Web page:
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Indo-European Lexicon

PIE Etymon and IE Reflexes

Below we display: a Proto-Indo-European (PIE) etymon adapted from Pokorny, with our own English gloss; our Semantic Field assignment(s) for the etymon, linked to information about the field(s); an optional Comment; and Reflexes (derived words) in various Indo-European languages, organized by family/group in west-to-east order where Germanic is split into West/North/East families and English, our language of primary emphasis, is artificially separated from West Germanic. IE Reflexes appear most often as single words with any optional letter(s) enclosed in parentheses; but alternative full spellings are separated by '/' and "principal parts" appear in a standard order (e.g. masculine, feminine, and neuter forms) separated by commas.

Reflexes are annotated with: Part-of-Speech and/or other Grammatical feature(s); a short Gloss which, especially for modern English reflexes, may be confined to the oldest sense; and some Source citation(s) with 'LRC' always understood as editor. Keys to PoS/Gram feature abbreviations and Source codes appear below the reflexes; at the end are links to the previous/next etyma [in Pokorny's alphabetic order] that have reflexes.

Fans of J.R.R. Tolkien's The Hobbit and The Lord of the Rings may appreciate the source & meaning tips that pop up when the mouse pointer hovers over a non-obvious word or name that he coined from Indo-European (usually Old English or Old Norse) stock. But only reflexes of PIE etyma can be included, and these tend to concentrate in the vocabulary of Rohan and the Shire.

All reflex pages are currently under active construction; as time goes on, corrections may be made and/or more etyma & reflexes may be added.

Note: this page is for systems/browsers with Unicode® support, but fonts for only the Unicode 2.0 character set (including combining diacritics). Versions of this page rendered in alternate character sets are available via links (see Unicode 3 and ISO-8859-1) in the left margin.

Pokorny Etymon: laku-   '(water in) lake, pond, ditch, etc.'

Semantic Field: Lake, Pond

 

Indo-European Reflexes:

Family/Language Reflex(es) PoS/Gram. Gloss Source(s)
Celtic  
Old Irish: loch n loch W7
Scots Gaelic: loch n.masc loch W7
English  
Old English: lagu/lago n.masc lake, sea, water; (name for) L-rune W7/ASD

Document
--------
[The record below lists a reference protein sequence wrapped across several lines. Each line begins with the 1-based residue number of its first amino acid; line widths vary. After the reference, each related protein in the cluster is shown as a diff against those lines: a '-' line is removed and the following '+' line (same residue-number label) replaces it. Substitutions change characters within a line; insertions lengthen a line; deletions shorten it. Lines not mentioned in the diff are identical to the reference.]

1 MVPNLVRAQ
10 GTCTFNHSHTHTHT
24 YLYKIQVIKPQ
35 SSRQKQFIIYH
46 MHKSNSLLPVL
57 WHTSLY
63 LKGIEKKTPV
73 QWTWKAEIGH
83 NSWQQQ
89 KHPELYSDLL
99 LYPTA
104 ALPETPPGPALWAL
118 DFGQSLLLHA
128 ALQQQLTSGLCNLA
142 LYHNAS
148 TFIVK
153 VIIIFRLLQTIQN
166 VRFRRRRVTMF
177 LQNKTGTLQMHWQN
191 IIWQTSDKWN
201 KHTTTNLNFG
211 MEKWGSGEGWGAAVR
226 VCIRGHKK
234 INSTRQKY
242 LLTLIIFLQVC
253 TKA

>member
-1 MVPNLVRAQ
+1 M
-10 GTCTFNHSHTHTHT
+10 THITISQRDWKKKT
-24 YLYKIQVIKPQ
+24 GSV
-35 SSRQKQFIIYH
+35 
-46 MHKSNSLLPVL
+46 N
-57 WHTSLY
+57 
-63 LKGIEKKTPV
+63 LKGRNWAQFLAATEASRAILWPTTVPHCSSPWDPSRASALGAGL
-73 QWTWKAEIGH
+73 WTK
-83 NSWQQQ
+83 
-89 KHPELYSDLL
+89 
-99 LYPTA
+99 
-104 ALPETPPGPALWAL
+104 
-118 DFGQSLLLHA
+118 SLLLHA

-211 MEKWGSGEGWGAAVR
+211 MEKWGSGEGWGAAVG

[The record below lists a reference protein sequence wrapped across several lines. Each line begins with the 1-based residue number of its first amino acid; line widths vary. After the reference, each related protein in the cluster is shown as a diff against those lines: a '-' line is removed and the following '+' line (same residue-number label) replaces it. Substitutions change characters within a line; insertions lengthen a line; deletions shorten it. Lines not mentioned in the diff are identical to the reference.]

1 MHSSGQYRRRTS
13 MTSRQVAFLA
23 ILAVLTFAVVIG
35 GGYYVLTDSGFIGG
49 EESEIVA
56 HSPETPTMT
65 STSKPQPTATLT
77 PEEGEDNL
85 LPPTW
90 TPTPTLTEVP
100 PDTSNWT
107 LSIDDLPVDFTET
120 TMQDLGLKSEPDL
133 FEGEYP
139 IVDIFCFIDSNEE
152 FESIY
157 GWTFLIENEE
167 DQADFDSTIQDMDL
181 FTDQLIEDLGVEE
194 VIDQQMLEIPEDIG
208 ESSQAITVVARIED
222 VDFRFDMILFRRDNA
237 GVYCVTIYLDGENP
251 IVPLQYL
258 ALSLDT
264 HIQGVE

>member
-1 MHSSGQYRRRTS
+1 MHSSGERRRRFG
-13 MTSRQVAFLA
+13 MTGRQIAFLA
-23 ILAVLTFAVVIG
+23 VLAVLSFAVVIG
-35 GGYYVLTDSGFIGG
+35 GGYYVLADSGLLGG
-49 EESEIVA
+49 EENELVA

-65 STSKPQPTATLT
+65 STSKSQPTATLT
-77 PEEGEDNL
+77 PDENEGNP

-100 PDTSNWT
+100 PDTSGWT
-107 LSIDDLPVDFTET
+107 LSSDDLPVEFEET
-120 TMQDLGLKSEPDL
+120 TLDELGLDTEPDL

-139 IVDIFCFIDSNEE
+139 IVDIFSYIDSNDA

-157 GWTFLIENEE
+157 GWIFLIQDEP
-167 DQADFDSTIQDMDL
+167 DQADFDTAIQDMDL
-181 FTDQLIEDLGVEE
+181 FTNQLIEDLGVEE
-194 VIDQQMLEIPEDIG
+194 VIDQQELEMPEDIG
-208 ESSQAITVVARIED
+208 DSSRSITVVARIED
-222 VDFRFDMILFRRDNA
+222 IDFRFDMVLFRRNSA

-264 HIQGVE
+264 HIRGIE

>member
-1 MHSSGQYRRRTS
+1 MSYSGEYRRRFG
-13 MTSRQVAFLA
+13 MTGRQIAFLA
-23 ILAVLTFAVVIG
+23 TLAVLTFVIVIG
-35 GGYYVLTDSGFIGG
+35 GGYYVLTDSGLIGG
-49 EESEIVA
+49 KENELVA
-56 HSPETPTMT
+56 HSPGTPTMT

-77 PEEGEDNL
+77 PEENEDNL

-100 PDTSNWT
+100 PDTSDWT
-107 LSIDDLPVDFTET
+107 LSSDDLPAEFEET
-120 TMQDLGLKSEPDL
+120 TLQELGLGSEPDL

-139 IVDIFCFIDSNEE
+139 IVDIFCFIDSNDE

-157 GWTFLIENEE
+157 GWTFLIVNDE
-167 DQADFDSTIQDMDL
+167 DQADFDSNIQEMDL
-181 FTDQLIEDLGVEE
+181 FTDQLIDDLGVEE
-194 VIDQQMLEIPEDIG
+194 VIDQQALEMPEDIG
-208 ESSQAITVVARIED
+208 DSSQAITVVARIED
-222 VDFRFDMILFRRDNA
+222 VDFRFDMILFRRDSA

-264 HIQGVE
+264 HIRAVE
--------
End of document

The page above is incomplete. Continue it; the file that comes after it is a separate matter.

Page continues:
lagu-lād n.str.fem water-way, ocean journey LRC
Middle English: lake n lake W7
  lough n lough W7
English: laccolith n igneous rock intruded between sedimentary beds AHD/W7
  lacuna n gap, blank space/missing part AHD/W7
  lagoon n shallow pond/sound/channel near/connected to larger water body AHD/W7
  lake n large inland body of still water AHD/W7
  Lake-town prop.n a.k.a. Esgaroth in Tolkien: The Hobbit LRC
  loch n lake AHD/W7
  lough n lake AHD/W7
Scots English: louch n lake W7
W-Germanic  
Old Saxon: lagu n lake, sea, water ASD
  lagu-līðandi n seafarer ASD
Old High German: lagu n lake; (name for) L-rune ASD
German: Lagune n.fem lagoon LRC
N-Germanic  
Runic: *laguz n lake, water; (name for) L-rune LRC
Icelandic: lögr n.masc lake, sea, water, liquid; (name for) L-rune ASD
E-Germanic  
Gothic: lagus n lake, sea, water ASD
Italic  
Latin: lacuna n.fem lack, lacuna W7
  lacus, lacūs n.masc lake, pond, cistern, reservoir W7
Old French: lac n.masc lake W7
French: lagon n.masc lagoon W7
  lagune n.fem lagoon W7
Italian: laguna n.fem lagoon W7
Hellenic  
Greek: λάκκος n.masc lake, pond, pit, reservoir LRC

 

Key to Part-of-Speech/Grammatical feature abbreviations:

Abbrev. Meaning
fem=feminine (gender)
masc=masculine (gender)
n=noun
prop=proper
str=strong (inflection)

Key to information Source codes (always with 'LRC' as editor):

Code Citation
AHD=Calvert Watkins: The American Heritage Dictionary of Indo-European Roots, 2nd ed. (2000)
ASD=Joseph Bosworth and T. Northcote Toller: An Anglo-Saxon Dictionary (1898)
LRC=Linguistics Research Center, University of Texas, Austin
W7=Webster's Seventh New Collegiate Dictionary (1963)

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